“Many are stressed,” she wrote. “One student stated, ‘I have been traumatized since I got here… with Covid, Monkeypox and now the water crisis. I feel like college is not real. I am mentally checked out. All of this has taken place for two years, since I was a freshman.”’”

McLin said the Faculty Senate has called for an independent water source on campus for the last two years.

“We will continue to advocate that the University make improvements to safety, and facilities and operations on this campus surrounding emergency preparedness,” she wrote.

She added that Jackson State faculty members have coped well with the water woes, which are only the latest challenge with which they’ve had to contend.

“We have been through quite a few changes in recent years, from changes of administration, deferred maintenance, budget cuts, and a worldwide pandemic which effectively shut the entire world down for some time,” she wrote. “Yet, we remain and we have continued to support our students’ intellectual growth and learning trajectory.”

Madison Cathey, president of the Student Government Association, said the water crisis has affected but not hurt academic performance or her overall experience at Jackson State.

“It’s disappointing more than anything,” said Cathey, a senior studying accounting. “Water is a basic necessity in life. To wake up and not have water running is really disappointing.”

The student government worked to set up a town hall with university administrators to keep students up-to-date about the outage.

“It’s not our first rodeo with having little to no water pressure or a boil-water notice,” she said.

Before the river flooded, low water pressure three weeks ago forced Jackson State to delay move-in for students living on campus by a few days.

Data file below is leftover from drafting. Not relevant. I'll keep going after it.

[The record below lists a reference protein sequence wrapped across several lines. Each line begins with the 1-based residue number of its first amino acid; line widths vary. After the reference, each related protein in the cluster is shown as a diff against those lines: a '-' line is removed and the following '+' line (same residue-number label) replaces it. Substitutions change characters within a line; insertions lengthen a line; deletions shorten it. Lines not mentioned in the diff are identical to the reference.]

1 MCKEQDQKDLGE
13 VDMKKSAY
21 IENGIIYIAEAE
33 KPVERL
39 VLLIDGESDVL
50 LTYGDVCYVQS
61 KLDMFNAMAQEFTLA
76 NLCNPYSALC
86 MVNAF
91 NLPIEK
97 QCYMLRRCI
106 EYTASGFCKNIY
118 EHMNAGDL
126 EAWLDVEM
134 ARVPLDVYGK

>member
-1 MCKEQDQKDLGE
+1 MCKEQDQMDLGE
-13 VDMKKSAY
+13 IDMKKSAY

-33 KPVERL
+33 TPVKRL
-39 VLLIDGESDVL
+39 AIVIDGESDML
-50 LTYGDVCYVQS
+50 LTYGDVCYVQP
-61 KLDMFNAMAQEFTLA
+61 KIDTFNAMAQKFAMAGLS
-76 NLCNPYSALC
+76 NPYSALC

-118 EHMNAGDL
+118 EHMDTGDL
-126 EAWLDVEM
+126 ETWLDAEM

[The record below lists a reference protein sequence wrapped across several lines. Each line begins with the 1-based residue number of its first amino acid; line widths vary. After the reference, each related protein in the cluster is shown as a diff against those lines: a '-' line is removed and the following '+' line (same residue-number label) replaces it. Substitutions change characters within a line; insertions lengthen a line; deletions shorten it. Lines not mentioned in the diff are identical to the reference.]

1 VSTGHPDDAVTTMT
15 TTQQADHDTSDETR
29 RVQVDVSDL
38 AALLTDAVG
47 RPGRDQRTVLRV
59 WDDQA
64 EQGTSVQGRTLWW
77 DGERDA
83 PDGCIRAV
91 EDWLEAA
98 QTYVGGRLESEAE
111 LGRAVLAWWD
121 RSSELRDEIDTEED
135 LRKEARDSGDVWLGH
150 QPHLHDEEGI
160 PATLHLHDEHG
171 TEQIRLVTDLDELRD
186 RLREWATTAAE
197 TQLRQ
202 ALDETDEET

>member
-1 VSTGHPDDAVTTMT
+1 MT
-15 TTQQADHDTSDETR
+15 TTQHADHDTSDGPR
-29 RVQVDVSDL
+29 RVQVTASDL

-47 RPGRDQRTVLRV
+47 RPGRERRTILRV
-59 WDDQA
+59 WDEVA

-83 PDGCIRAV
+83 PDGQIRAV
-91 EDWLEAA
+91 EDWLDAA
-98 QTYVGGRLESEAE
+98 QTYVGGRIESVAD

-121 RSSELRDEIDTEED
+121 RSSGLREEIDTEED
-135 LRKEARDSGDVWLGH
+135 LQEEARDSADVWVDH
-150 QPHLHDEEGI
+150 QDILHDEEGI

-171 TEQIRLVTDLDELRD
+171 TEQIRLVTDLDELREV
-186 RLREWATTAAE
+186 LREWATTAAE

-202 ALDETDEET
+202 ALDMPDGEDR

Cathy said the water problems have been ongoing during her time at Jackson State, and she wants the university to build its own water source. But she also wants Jackson residents to have consistent access to safe, clean drinking water.

“I’m saddened to see this urban area of ​​more than 100,000 experiencing this,” she said.

Some students responded to the crisis by getting involved in the community. The Mississippi Student Water Crisis Advocacy Team formed to deliver bottled water to elderly residents, those who have disabilities or those who don’t have a car, junior Maisie Brown wrote in an online op-ed in Essence magazine.

Other students drew attention to their situation by sharing videos of life in the dorms. In one TikTok video, Jayden Mack showed his makeshift shower—a Gatorade jug taped to the showerhead so he could wash with bottled water. State officials told Jackson residents last week to close their mouths while showering, local media reported.

In other videos, he showed sinks and showers with dry faucets.

“There’s a big misconception that this is an HBCU thing,” he said in another video. “Y’all can stop saying it’s a [predominantly white institution] thing. When your city doesn’t have clean water, you have to improvise. This isn’t just an HBCU thing. Yes, all HBCUs have problems, but what school doesn’t?”

Hudson said the water crisis hampered plans for the fall semester, but he’s hopeful the university can move past it and resume normal operations.

“When you’re talking about basic services and basic needs, you expect to have that; it’s not even expected to be a part of the conversation,” Hudson said. “Hopefully going forward, we can talk about the other things the campus needs in terms of the residence halls, building the safety infrastructure around campus and really remaking Jackson State.”